— C.N. Uwa, JCA. FRN v Ozekhome (2021) – CA/L/174/19

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MOTION ON NOTICE, NOT PRELIMINARY OBJECTION, IS THE PROPER PROCESS TO CHALLENGE SOME GROUNDS OF APPEAL

The emphasis is that a preliminary objection can only be issued against the hearing of the appeal, and not against a selection of grounds of appeal, which even if it is upheld cannot terminate the appeal in limine. In KLM Royal Dutch Airlines v. Aloma (2017) LPELR- 42588 (SC), this Court, per Kudirat Motonmori Olatokunbo Kekere-Ekun, JSC at pages 6-7, paras D-B, held:- The purpose of a preliminary objection is to truncate the hearing of an appeal in limine. It is raised where the respondent is satisfied that there is a fundamental defect in the appeal that would affect the Courts jurisdiction to entertain it. Where there are other grounds that could sustain the appeal, a preliminary objection should not be filed. Where the purpose of the objection is merely to challenge the competence of some grounds of appeal, the best procedure is by way of motion on notice. The reason is that the success of the objection would not terminate the hearing of the appeal. See Odunukwe v. Ofomata (2010) 18 NWLR (Pt.1225) 404 at 423 C-F, Ndigwe v. Nwude (1999) 11 NWLR (Pt.626) 314; N.E.P.A. v. Ango (2001) 15 NWLR (Pt. 734) 627; Muhammed v. Military Administrator Plateau State (2001) 18 NWLR (Pt.744) 183. See also the case of Adejumo v. Olawaiye (2014) 12 NWLR(Pt.1421) 252 at 279 where this Court, per Rhodes-Vivour said:- ‘A preliminary objection should only be filed against the hearing of an appeal and not against one or more grounds of appeal which are not capable of disturbing the hearing of the appeal… Where a preliminary objection would not be the appropriate process to object or show to the Court defects in processes before it, a motion on notice filed complaining of a few grounds or defects would suffice.’ From the authorities I have highlighted above, it is clear that the preliminary objection in the instant case is inappropriate and same is liable to be struck out. Accordingly, same is hereby struck out.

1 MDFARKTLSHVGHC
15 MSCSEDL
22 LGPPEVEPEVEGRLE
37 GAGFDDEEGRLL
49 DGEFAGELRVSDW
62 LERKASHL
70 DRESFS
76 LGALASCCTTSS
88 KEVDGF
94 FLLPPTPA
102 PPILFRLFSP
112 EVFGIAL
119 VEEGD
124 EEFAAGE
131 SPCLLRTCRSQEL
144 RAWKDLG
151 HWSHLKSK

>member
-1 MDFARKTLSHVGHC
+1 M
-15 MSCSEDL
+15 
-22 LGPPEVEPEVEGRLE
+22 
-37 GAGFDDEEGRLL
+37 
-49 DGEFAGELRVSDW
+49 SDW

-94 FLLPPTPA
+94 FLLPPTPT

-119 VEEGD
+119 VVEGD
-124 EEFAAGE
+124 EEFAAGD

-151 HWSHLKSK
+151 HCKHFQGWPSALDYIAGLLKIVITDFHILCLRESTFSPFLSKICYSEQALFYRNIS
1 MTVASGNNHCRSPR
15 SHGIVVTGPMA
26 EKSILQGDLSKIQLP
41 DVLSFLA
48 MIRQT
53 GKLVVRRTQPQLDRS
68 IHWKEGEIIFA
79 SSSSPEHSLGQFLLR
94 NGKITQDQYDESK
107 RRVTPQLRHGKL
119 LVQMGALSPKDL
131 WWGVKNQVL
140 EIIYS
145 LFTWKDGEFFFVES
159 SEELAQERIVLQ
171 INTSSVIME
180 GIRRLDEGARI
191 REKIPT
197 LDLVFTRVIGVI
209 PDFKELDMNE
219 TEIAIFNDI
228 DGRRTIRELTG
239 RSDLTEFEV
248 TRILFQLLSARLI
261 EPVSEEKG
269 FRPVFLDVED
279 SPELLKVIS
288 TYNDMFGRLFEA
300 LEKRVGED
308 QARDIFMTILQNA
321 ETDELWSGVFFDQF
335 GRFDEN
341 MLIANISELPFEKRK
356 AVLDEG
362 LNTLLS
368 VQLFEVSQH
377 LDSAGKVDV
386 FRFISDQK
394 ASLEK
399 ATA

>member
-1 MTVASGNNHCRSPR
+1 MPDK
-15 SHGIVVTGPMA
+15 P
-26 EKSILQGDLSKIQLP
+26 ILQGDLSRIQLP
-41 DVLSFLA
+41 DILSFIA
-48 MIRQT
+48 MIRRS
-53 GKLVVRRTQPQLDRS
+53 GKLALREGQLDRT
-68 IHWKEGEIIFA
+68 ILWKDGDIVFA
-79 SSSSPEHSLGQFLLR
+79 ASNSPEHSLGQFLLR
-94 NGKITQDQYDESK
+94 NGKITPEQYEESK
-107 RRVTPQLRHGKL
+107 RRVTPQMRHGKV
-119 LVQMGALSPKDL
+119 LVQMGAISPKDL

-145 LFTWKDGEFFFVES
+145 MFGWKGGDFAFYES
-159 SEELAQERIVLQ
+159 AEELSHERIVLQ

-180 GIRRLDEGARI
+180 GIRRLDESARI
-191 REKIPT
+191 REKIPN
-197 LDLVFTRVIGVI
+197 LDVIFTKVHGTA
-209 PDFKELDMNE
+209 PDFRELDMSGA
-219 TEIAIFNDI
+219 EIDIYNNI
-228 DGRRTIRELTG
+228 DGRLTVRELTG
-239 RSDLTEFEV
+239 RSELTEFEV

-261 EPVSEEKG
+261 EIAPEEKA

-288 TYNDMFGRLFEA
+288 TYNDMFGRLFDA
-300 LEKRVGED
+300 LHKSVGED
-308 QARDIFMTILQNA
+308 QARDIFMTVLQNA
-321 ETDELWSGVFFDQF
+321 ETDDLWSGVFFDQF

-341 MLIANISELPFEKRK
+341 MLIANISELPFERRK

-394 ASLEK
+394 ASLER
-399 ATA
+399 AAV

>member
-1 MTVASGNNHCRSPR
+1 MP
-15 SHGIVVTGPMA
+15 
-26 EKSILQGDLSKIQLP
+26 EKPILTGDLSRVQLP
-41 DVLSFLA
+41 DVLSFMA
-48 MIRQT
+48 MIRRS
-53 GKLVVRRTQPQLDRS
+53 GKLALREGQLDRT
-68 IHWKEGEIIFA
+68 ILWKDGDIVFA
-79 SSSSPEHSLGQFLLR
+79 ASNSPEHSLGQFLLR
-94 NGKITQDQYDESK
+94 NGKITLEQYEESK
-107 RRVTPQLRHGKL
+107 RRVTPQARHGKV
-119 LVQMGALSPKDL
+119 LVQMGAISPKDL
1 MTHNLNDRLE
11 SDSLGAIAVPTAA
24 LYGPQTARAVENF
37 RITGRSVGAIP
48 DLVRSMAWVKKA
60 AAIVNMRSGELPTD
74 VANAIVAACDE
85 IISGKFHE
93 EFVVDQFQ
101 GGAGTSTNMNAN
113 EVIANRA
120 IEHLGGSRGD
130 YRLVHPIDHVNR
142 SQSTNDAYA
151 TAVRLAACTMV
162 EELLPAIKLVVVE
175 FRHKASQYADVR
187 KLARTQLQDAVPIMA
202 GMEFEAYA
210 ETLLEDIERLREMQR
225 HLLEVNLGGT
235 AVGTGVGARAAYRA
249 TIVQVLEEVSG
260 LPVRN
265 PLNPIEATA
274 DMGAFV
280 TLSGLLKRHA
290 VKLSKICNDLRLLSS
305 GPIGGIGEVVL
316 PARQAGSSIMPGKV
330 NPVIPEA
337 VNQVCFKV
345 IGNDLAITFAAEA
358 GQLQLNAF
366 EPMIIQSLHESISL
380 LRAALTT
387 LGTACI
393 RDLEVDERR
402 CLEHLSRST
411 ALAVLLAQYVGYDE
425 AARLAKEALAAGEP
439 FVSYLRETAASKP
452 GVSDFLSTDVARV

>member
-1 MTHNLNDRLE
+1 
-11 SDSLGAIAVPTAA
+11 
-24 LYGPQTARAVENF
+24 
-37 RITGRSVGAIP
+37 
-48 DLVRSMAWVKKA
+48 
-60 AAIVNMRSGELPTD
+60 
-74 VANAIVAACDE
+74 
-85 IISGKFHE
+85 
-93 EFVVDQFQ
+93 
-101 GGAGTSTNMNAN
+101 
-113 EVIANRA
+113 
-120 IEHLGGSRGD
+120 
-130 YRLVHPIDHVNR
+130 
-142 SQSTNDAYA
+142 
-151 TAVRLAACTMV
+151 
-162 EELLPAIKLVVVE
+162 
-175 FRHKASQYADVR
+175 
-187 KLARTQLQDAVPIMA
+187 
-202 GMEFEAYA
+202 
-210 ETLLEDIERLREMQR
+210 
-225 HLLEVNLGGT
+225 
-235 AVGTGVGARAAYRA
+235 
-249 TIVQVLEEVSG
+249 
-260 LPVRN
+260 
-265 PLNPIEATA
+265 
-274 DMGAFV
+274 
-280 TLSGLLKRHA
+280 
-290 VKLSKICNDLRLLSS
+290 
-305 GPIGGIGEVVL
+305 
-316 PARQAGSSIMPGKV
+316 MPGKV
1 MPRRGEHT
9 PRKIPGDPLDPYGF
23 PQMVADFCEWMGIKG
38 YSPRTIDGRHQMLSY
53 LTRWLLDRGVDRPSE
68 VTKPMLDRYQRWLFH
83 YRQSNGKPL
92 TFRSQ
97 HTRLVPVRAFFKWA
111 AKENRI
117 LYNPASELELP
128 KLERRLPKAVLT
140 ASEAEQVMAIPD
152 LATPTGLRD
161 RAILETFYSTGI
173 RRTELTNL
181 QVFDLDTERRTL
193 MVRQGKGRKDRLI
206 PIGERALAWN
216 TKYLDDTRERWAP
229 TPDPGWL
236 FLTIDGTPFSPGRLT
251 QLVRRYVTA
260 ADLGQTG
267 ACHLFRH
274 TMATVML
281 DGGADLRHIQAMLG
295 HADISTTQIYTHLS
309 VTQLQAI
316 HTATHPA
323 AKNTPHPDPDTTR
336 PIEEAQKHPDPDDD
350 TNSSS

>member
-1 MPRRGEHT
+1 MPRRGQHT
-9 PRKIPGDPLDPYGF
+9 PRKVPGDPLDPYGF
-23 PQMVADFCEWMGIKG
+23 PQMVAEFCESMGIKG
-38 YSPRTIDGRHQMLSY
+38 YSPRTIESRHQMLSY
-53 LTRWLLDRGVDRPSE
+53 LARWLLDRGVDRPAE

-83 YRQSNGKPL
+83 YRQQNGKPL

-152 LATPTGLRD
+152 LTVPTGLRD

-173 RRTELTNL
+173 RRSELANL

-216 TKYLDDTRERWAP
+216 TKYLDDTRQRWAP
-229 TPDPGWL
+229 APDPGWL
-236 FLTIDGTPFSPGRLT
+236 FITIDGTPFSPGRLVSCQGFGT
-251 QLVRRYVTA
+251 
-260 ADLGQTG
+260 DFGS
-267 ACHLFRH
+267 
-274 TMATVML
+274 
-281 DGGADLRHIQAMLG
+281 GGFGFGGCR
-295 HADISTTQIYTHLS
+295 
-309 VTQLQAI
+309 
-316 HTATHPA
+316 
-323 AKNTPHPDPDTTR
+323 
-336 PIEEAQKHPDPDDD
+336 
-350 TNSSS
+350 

— P.A. Galumje, JSC. Compact Manifold v Pazan Ltd. (2019) – SC.361/2017

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PRELIMINARY OBJECTION IS TO BE TAKEN FIRST BEFORE ANY STEP IN THE PROCEEDING

Generally, the rules of this Court allow a respondent to rely on a preliminary objection to the hearing of the appeal. The purpose of the objection is to bring the appeal to an end after being discovered to be incompetent and or fundamentally deceptive. In either case, it will be unnecessary to continue with the appeal once an objection is raised, without disposing of same. In other words, the Court is expected to deal with and dispose of a preliminary objection once raised by a respondent before taking any further step in the appeal. See; General Electric Company Vs. Harry Ayoade Akande & Ors (2010) 12 (Pt.2) SCM 96; Lamidi Rabiu Vs. Tola Adebajo (2012) 6 SCNM 201; Udenwa & 1 Ors Vs Uzodinma & 1 Ors (2012) 12 (Pt.2) 472 at 483.

— O. Ariwoola, JSC. Galadima v. State (2017) – SC.70/2013

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COURT IS OBLIGED TO CONSIDER PRELIMINARY OBJECTIONS AS FAILURE AMOUNTS TO DENIAL OF FAIR HEARING

It is glaring that the Tribunal lumped several preliminary objections together, without considering each of them and the issues raised in each, dismissed them. The exact text of its decision reads thusly – “the several preliminary objections to the competence of the 1st petitioner as a candidate in the election and the jurisdiction of this Tribunal to determine the said petition are hereby dismissed.” This amounts to sweeping aside the objections without hearing or determining them. The dismissal of the objections did not proceed from the determination of any of the objections. It violates the fair trial of the objections and the entire petition and the right of the parties to fair hearing. This feature renders Tribunal’s judgment a nullity.

— E.A. Agim, JSC. Oyetola v INEC & Ors. (2022) – SC/CV/508/2023